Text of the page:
Subminor and supermajor

In music, a subminor interval is an interval that is noticeably wider than a diminished interval but noticeably narrower than a minor interval. It is found in between a minor and diminished interval, thus making it below, or subminor to, the minor interval. A supermajor interval is a musical interval that is noticeably wider than a major interval but noticeably narrower than an augmented interval. It is found in between a major and augmented interval, thus making it above, or supermajor to, the major interval. The inversion of a supermajor interval is a subminor interval, and there are four major and four minor intervals, allowing for eight supermajor and subminor intervals, each with variants.

diminished subminor minor major supermajor augmented
seconds D ≊ D D D ≊ D D
thirds E ≊ E E E ≊ E E
sixths A ≊ A A A ≊ A A
sevenths B ≊ B B B ≊ B B

Traditionally, "supermajor and superminor, [are] the names given to certain thirds [9:7 and 17:14] found in the justly intoned scale with a natural or subminor seventh."[2]

Subminor second and supermajor seventh

Thus, a subminor second is intermediate between a minor second and a diminished second (enharmonic to unison). An example of such an interval is the ratio 26:25, or 67.90 cents (D- Play ). Another example is the ratio 28:27, or 62.96 cents (C- Play ).

A supermajor seventh is an interval intermediate between a major seventh and an augmented seventh. It is the inverse of a subminor second. Examples of such an interval is the ratio 25:13, or 1132.10 cents (B); the ratio 27:14, or 1137.04 cents (B Play ); and 35:18, or 1151.23 cents (C Play ).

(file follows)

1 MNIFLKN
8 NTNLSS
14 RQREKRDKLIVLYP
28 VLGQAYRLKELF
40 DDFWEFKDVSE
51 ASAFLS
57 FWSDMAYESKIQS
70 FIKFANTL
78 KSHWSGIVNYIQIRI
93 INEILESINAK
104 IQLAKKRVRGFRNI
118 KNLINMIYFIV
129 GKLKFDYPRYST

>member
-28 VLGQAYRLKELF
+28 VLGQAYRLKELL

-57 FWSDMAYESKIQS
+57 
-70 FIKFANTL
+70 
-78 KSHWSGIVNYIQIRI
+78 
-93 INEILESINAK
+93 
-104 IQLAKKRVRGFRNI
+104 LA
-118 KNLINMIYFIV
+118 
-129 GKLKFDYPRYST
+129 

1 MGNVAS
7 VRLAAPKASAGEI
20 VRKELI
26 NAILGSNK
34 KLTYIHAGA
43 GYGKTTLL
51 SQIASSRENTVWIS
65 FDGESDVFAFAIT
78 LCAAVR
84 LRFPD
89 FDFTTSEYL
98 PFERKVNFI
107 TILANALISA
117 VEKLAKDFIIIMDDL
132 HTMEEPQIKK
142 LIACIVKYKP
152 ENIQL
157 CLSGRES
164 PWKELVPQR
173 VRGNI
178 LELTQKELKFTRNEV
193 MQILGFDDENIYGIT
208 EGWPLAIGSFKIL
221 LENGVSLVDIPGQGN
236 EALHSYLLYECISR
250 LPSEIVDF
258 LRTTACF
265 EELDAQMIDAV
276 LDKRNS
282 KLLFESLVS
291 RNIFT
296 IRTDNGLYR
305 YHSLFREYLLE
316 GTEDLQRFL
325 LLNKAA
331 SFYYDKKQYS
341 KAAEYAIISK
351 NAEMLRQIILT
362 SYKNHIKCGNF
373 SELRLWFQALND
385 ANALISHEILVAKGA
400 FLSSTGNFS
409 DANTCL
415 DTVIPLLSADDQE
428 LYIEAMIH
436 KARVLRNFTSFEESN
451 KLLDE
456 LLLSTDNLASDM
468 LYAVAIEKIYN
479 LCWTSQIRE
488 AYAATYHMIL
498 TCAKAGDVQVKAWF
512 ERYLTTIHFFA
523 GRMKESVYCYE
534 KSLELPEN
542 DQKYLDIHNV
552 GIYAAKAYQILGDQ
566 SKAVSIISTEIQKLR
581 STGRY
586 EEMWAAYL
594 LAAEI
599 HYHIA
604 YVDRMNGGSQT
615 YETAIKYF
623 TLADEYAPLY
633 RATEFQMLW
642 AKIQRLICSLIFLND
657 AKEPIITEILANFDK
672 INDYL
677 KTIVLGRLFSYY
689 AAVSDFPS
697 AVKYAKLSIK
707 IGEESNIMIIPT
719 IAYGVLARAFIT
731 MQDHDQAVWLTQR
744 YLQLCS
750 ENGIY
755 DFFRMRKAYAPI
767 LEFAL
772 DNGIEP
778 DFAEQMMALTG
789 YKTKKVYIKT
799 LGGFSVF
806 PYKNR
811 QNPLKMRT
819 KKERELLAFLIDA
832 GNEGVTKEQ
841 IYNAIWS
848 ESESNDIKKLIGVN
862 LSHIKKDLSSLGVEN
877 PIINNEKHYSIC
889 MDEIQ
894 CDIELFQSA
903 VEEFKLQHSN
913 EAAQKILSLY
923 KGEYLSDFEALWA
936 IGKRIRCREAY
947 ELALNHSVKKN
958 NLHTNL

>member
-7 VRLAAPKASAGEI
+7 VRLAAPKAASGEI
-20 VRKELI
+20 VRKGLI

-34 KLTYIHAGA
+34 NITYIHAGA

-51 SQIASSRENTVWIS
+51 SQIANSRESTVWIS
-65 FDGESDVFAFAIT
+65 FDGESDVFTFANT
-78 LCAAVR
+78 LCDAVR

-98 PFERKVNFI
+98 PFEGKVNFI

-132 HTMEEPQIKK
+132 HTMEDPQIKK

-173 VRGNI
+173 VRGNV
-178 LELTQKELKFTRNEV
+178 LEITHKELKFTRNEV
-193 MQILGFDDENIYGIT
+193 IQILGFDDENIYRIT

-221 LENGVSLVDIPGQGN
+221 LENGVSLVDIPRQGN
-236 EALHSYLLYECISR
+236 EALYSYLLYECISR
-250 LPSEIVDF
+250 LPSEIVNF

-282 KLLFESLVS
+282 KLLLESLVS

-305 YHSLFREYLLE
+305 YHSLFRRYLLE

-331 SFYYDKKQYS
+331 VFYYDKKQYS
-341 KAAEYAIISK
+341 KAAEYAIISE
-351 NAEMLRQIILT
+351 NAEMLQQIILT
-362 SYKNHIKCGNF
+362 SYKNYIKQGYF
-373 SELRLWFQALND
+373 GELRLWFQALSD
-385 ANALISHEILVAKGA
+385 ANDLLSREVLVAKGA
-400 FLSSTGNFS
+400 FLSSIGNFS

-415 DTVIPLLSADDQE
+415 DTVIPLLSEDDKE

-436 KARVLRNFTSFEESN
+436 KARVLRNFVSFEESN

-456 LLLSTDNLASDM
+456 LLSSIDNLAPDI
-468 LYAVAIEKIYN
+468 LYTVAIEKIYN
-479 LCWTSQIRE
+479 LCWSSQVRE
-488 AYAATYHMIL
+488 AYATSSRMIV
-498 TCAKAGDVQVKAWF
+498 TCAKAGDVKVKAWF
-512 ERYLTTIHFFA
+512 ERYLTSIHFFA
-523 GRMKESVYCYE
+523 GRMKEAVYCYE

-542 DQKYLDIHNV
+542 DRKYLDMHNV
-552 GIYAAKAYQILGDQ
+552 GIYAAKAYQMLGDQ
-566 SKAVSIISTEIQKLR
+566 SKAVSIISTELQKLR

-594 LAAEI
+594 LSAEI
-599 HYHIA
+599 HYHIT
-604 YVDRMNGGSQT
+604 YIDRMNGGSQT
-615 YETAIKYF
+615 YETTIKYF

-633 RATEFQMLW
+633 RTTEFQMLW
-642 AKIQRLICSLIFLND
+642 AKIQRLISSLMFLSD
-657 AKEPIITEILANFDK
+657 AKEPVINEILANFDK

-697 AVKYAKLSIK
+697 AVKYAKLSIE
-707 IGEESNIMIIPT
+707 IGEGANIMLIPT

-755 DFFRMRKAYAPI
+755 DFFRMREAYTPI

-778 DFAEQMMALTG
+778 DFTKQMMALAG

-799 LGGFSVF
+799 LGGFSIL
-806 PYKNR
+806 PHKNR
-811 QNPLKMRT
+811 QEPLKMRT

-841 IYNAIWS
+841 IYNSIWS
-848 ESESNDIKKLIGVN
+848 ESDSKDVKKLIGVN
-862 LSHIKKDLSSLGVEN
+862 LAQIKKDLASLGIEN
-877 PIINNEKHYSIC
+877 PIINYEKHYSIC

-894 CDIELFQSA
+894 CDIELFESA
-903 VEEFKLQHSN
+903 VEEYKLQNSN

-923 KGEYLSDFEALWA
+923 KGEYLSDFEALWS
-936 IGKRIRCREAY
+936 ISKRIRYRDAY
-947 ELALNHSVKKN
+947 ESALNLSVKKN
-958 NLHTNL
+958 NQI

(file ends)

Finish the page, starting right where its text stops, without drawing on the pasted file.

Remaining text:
Subminor third and supermajor sixth

Subminor third on G Play  and its inverse, the supermajor sixth on B Play 

A subminor third is in between a minor third and a diminished third. An example of such an interval is the ratio 7:6 (E), or 266.87 cents,[3][4] the septimal minor third, the inverse of the supermajor sixth. Another example is the ratio 13:11, or 289.21 cents (E).

A supermajor sixth is noticeably wider than a major sixth but noticeably narrower than an augmented sixth, and may be a just interval of 12:7 (A).[5][6][7] In 24 equal temperament A = B. The septimal major sixth is an interval of 12:7 ratio (A Play ),[8][9] or about 933 cents.[10] It is the inversion of the 7:6 subminor third.

Subminor sixth and supermajor third

A subminor sixth or septimal sixth is noticeably narrower than a minor sixth but noticeably wider than a diminished sixth, enharmonically equivalent to the major fifth. The sub-minor sixth is an interval of a 14:9 ratio[12][13] (A) or alternately 11:7.[14] (G- Play ) The 21st subharmonic (see subharmonic) is 729.22 cents. Play 

A supermajor third is in between a major third and an augmented third, enharmonically equivalent to the minor fourth. An example of such an interval is the ratio 9:7, or 435.08 cents, the septimal major third (E). Another example is the ratio 50:39, or 430.14 cents (E).

Subminor seventh and supermajor second